Aurora Magazine

Promoting excellence in advertising

Roaming in an Idealess Universe

Published in Nov-Dec 2021

In the rush to deliver, young creatives are forgetting the art and science of conceptualising big ideas, argues Asrar Alam.

What if whatever you are doing today could be replaced by AI tomorrow? You may consider this unlikely as you are a highly-skilled professional who probably works for a reputable digital ad agency. However, as history has proven, this has happened to the preceding generations who did not believe in change; yet, today, in almost every industry, thousands of people are replaced by machines. Doesn’t this send chills down your spine?

Let’s imagine a scene at a digital agency, just minutes before the pitch presentation. It’s D-day. Everyone is pumped and highly motivated by the prospect of a new business. You have acknowledged the superstars for their contribution to the deck; the creative director is ready to blow the client away with amazing work, and all the kinks in the designs have been ironed out. The team has not forgotten to show off their knowledge by making the social calendar and leveraging the important dates for digital posts; the animated gifs, which always work better than static ones, are ready. Okay, stop right there. Do you see a problem here? Sadly, I do.

The problem is the lack of ideation. Ironically, with more mediums to communicate within the infinite canvas of digital, we have fallen into the trap of presenting idealess executions. Rather than ideas, we discuss mediums, which stem more from data-led knowledge or skills and which can be replaced by AI.

I don’t want to mull over the past, but before the rise of digital, creative directors used to think of an idea first, and then look for the mediums. Today, we have so many mediums in front of us, we scarcely think of an idea in order to execute the campaign. Simply put, quantity has taken over the quality.

Speaking of which, let’s discuss design-based digital ads or social posts. Yes, they are cheap. Yes, they are measurable. Yet, we cannot deny the fact that creativity needs time. The time frame can be as short as a cigarette break and as long as a week. However, we have trained ourselves to design in a hurry. Yet, in the business of advertising, crafting a communication should be sacred for a copywriter, whether it is a caption for a digital post or a print ad. When you see a visual that speaks to you and read a line that makes you think about the brand and then makes you go… “Ah, I see, clever.” This is what is missing today (or at the very least, it is rare). In the age of multiple screens and visual clutter, being out there and going unnoticed is a waste of media and effort. Visit any brand’s social media page and you will feel the pain I am in right now.

If you work in advertising, you have probably had clients ask you to WhatsApp the design you want to pitch. No doubt, WhatsApp has brought ease of access, but it has also ruined the quality of ideas and designs. Every brand team has multiple agency-client groups, and the stream of messages is too fast for anyone to keep a tab on the nitty-gritty of the work in progress. There is a silent debate going on around this topic, as to whether to WhatsApp or email something. My take is that if the end consumer is going to experience the communication on a mobile screen, then WhatsApp is just fine. However, you cannot judge the quality of a jingle or approve a TV commercial using WhatsApp.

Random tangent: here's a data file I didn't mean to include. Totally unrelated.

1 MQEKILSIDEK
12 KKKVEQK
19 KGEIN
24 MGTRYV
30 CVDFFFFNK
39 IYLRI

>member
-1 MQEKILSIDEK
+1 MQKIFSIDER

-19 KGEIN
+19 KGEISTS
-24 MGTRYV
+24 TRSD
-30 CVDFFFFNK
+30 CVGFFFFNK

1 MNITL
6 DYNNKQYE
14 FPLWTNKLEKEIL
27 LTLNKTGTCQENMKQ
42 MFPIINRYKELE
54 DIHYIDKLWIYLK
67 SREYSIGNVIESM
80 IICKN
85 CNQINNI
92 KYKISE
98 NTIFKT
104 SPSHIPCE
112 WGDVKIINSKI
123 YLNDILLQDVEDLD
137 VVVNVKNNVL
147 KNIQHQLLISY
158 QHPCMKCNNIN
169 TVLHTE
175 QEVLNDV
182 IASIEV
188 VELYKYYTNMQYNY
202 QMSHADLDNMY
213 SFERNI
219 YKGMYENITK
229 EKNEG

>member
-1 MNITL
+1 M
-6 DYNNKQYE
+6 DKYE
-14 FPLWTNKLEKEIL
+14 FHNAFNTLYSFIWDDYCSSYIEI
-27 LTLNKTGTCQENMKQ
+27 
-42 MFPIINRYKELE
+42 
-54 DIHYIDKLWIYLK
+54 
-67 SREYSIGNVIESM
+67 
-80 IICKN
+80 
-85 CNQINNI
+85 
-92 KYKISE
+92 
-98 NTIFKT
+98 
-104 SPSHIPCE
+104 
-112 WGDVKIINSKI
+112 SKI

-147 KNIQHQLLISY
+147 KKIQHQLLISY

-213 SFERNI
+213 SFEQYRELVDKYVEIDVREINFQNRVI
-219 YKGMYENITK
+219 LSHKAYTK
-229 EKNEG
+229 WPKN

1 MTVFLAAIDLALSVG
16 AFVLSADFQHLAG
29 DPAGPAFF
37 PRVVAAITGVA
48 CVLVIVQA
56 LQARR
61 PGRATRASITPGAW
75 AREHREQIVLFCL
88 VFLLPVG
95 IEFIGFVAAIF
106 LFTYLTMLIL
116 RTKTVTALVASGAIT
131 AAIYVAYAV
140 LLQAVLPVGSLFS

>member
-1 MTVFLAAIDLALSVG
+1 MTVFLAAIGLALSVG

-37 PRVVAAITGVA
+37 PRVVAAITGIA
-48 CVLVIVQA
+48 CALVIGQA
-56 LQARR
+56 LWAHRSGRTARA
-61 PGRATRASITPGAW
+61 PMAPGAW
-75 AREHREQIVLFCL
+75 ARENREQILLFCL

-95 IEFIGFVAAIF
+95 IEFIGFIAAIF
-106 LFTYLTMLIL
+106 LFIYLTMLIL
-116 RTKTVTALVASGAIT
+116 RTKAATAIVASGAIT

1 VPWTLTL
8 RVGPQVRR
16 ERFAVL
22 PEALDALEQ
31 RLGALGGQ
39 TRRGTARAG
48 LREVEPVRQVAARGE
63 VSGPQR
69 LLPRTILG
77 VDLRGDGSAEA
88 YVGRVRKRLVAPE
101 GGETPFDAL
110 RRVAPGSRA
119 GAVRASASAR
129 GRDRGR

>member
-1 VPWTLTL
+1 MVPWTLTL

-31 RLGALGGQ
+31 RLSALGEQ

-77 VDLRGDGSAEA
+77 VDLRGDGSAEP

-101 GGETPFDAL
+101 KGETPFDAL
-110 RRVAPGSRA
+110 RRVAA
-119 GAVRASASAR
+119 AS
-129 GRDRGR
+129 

This is not a debate about whether older practices (like email) should be reintroduced or not, the purpose is to strike a balance. Nothing is more convenient than having things at the tip of your fingers. However, not at the cost of judging a big idea. As professionals, we should be able to operate in a digital world and still give due importance and respect to the basics. It is often said that we should not forget our roots; in this case, we should not forget where and how we started our advertising journey.

Continuing with the debate of AI versus the human mind, in my opinion, ideation is the beauty of what the human mind can do. Human insight and the small nuances that help audiences connect with a brand are the fundamentals of advertising and when done the correct way, an idea can go through not only the audiences’ ‘roof’, but the world’s as well. Advertising has changed drastically, and I could not be prouder of the way we have moved forward. However, to keep going forward, we should know how technological advancements can be used to our advantage, not only to make our work easier but to further raise the bar of our mental capacities to create and give life to big ideas.

Every great commercial or campaign will always come under the umbrella of a big idea; a static post or an optimised one will never have the same impact an idea will; an idea that clicks with audiences and imprints its identity on their minds.

Never be afraid of your ideas. They are proof of the fact that you are trying to crack a code that will take you to the heights of greatness. Think big. The new rising stars of the advertising industry are the future. They will, of course, learn from their own experience, but as mentors, it is our responsibility to make sure that the importance of conceptual thinking and ideation is passed on.  

Asrar Alam is Head of Ideation, Starcrest Communications.